Situated in the heart of the Midwest, Missouri is a state that is rich in natural beauty and diverse landscapes. From its rolling hills and sprawling prairies to its bustling cities and tranquil streams, Missouri has something for everyone. Missouri acts as a crossroads between the Mississippi and the Missouri rivers. This gives the state rich soil to attract unique flora and fauna.
However, one of the state’s most striking features is its vast forest array. In particular, one forest in Missouri stands above the rest in terms of its size and magnificence. Let’s take a journey to the largest forest in Missouri and be amazed by the wildlife, towering trees, lush undergrowth, and endless miles of tranquil woodland trails.
The Largest Forest in Missouri: Mark Twain National Forest
Missouri is a state that boasts natural wonders, and Mark Twain National Forest is the crown jewel among them. Spanning across southern and central Missouri, Mark Twain National Forest is the largest forest in Missouri, offering a diverse range of landscapes, from the rocky glades of the southwest to the rolling hills of the St. Francois Mountains in the southeast.
This natural wonder covers a vast expanse of more than 1.5 million acres. It is the only national forest in the state.
A unique blend of natural wonders, including nationally-recognized streams, caves, ancient volcanic mountains, and large permanent springs, characterizes this one-of-a-kind wilderness.
Nestled mostly in the Ozark Highlands, it is a haven for nature enthusiasts and outdoor adventurers alike. Its unique beauty is made even more exceptional by the presence of the largest assemblage of “first magnitude” springs in the world.
Greer Spring, in particular, is renowned for its beauty and pristine waters. It is considered the most scenic spring in the entire state of Missouri.
Where Is Mark Twain National Forest Located on a Map?
Mark Twain National Forest is located in the mainly rural region of Missouri referred to as the Ozarks. Its 1.5 million acres of public land cover 29 counties. Sections of the forest are within one hour’s drive away from St. Louis, Springfield, Columbia, and Branson.
History of Mark Twain National Forest
The Mark Twain National Forest has a rich and unique history that has led to its creation as the magnificent wilderness area it is today.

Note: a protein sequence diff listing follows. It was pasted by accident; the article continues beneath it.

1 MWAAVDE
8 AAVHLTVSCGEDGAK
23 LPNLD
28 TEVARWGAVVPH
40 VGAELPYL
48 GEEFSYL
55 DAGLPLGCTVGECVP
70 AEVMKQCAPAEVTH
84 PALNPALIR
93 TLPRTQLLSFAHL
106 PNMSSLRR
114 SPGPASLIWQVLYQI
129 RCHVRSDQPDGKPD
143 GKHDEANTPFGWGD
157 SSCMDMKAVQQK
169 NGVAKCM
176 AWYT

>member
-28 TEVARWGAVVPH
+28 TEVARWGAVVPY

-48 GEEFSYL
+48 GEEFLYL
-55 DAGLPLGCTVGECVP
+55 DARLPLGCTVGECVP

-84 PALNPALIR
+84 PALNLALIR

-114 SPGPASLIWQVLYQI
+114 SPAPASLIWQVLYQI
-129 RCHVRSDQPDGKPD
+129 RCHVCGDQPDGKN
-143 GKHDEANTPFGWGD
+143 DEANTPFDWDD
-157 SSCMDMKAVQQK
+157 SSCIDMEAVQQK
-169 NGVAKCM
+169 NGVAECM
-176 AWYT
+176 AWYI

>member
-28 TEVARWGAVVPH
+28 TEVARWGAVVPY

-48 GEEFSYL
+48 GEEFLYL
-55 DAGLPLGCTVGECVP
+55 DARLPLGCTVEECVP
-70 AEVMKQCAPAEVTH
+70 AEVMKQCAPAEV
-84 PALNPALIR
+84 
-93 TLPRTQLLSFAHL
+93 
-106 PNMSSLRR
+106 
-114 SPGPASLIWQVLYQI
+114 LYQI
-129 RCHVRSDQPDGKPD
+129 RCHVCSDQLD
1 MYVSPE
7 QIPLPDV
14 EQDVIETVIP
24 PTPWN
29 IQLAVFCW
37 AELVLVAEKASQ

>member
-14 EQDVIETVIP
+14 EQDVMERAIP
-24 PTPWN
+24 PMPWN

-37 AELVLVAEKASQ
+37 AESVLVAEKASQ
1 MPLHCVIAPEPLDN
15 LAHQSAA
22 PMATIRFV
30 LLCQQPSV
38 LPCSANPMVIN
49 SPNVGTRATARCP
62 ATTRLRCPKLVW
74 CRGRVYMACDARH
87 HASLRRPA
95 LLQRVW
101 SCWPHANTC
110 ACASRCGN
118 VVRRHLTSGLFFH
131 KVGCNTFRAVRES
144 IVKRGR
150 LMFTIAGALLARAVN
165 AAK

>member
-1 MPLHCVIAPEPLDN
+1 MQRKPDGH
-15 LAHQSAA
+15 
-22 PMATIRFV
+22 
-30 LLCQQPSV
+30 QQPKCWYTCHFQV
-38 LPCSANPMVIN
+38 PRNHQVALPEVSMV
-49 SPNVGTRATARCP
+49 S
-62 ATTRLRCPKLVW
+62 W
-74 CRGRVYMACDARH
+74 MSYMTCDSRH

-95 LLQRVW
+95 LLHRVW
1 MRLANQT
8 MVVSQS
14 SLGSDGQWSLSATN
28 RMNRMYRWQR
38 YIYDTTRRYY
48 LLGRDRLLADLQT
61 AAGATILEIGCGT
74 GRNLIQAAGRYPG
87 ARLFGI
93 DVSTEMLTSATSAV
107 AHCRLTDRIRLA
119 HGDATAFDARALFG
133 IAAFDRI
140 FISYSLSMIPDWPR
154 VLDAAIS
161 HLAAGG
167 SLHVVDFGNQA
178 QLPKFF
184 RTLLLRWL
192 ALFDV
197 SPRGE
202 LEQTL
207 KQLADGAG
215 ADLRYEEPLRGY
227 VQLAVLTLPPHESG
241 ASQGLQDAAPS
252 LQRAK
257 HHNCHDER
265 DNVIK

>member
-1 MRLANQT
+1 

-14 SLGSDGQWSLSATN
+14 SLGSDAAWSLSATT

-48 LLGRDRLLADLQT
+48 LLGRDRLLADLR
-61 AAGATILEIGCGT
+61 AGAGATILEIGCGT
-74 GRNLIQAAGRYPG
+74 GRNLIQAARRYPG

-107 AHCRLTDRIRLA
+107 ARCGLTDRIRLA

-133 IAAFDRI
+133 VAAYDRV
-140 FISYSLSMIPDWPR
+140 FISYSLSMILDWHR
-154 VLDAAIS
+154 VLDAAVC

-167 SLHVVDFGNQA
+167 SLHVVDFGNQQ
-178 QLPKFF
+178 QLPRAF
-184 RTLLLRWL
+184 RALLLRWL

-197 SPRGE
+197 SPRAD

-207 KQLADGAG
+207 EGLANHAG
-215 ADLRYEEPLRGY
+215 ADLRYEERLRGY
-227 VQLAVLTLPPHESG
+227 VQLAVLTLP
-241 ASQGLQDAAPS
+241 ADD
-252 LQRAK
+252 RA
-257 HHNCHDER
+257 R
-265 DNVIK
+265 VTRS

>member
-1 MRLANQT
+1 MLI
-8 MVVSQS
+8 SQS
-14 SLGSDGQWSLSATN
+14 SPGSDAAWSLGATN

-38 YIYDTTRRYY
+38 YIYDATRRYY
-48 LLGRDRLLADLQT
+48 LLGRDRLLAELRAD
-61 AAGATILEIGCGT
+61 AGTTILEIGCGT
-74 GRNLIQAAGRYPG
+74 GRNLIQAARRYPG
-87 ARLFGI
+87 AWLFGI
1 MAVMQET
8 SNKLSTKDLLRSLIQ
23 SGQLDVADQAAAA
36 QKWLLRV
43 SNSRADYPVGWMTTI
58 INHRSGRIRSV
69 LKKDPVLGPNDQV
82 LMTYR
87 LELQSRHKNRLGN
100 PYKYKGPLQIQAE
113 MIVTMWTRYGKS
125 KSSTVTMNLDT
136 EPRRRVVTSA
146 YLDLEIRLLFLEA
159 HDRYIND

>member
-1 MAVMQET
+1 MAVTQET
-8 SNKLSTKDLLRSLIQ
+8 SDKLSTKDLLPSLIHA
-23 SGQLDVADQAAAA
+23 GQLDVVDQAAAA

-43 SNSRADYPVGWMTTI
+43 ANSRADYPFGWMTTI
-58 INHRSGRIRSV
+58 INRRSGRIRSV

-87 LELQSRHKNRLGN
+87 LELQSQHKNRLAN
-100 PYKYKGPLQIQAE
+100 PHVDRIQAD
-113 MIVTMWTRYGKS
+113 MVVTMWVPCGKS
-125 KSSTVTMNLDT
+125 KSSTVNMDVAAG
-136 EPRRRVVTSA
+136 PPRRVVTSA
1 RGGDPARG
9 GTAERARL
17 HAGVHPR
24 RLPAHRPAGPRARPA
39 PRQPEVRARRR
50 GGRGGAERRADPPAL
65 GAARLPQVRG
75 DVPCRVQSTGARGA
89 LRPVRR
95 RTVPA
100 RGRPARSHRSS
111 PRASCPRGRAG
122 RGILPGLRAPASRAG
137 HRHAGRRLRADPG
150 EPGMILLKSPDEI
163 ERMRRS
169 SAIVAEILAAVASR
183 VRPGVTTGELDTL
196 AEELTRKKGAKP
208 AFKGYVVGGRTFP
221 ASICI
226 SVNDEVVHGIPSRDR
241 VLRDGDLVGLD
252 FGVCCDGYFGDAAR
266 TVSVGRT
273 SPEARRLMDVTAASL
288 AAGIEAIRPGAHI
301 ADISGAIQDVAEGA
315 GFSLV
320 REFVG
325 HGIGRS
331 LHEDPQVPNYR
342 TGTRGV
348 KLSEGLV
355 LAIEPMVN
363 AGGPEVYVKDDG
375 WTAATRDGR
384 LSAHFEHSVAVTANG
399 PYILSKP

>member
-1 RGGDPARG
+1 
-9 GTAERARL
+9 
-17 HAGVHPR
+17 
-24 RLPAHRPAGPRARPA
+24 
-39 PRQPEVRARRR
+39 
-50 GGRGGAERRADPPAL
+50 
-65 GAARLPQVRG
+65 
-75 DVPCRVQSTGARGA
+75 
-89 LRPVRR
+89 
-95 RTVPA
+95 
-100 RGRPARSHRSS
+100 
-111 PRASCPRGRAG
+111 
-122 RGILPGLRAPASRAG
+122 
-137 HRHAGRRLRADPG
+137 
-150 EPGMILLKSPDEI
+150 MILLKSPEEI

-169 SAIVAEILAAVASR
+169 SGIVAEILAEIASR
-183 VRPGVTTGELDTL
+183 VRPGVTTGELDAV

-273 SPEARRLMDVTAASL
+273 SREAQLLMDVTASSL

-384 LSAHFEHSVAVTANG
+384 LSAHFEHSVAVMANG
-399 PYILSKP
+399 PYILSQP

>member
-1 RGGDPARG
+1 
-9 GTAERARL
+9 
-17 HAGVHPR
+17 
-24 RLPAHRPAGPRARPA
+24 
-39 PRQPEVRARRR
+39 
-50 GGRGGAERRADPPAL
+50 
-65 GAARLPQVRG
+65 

The forest was once home to various Native American communities, including the Osage, Illini, Missouria, and Chickisaw, who lived in harmony with the natural world before the arrival of European settlers. Despite the rough terrain, which made farming difficult, the forest attracted pioneers during the nation’s westward expansion, who were drawn to the area’s natural resources.
The Mark Twain National Forest has seen many changes, including intense logging in the late 1800s and early 1900s. By the 1920s, the lumber mills that had once thrived in southern Missouri had vanished, and the result was widespread depletion of the region’s hickory, pine, and oak forests. This decline was the outcome of citizens harvesting these forests for lumber during the 1870s.
As the effects of intensive logging became more apparent in the 1920s and 1930s, the people of Missouri began to express growing concern about the state of abandoned and idle lands in the region.
Between 1934 and 1935, eight separate purchase units were established, covering a total of 3,313,705 acres across 28 counties. And so, the conservation efforts bore fruit, as Franklin Roosevelt, the President of the U.S. at the time, declared the creation of Mark Twain National Forest in 1939, encompassing four of the purchased units, while the remaining four units became Clark National Forest.
This was a pivotal moment in the history of the forest, as it officially became a protected space for wildlife and recreation and a symbol of the state’s commitment to preserving its natural heritage for future generations.
On February 17, 1976, the Mark Twain National Forest was merged with the Clark National Forest, creating the massive expanse you can see today.
Hiking and Camping in Mark Twain National Forest
The Mark Twain National Forest is a true adventurer’s playground. With more than 750 miles of diverse trails, there is no shortage of opportunities for visitors to challenge themselves and test their skills in various outdoor activities.